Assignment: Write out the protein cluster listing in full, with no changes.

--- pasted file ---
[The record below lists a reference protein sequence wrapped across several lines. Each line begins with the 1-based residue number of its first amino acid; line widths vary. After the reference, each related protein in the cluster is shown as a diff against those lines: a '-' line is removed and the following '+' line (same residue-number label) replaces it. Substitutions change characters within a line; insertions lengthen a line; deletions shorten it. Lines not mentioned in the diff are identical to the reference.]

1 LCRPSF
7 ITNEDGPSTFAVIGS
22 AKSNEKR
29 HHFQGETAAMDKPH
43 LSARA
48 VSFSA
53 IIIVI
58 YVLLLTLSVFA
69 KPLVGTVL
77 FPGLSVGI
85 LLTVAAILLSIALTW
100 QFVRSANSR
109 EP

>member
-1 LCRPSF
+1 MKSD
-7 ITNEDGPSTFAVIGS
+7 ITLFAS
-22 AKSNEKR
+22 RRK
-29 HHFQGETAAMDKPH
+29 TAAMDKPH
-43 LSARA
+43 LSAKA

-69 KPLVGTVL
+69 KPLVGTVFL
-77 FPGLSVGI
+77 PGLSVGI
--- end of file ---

[The record below lists a reference protein sequence wrapped across several lines. Each line begins with the 1-based residue number of its first amino acid; line widths vary. After the reference, each related protein in the cluster is shown as a diff against those lines: a '-' line is removed and the following '+' line (same residue-number label) replaces it. Substitutions change characters within a line; insertions lengthen a line; deletions shorten it. Lines not mentioned in the diff are identical to the reference.]

1 LCRPSF
7 ITNEDGPSTFAVIGS
22 AKSNEKR
29 HHFQGETAAMDKPH
43 LSARA
48 VSFSA
53 IIIVI
58 YVLLLTLSVFA
69 KPLVGTVL
77 FPGLSVGI
85 LLTVAAILLSIALTW
100 QFVRSANSR
109 EP

>member
-1 LCRPSF
+1 MKSD
-7 ITNEDGPSTFAVIGS
+7 ITLFAS
-22 AKSNEKR
+22 RRK
-29 HHFQGETAAMDKPH
+29 TAAMDKPH
-43 LSARA
+43 LSAKA

-69 KPLVGTVL
+69 KPLVGTVFL
-77 FPGLSVGI
+77 PGLSVGI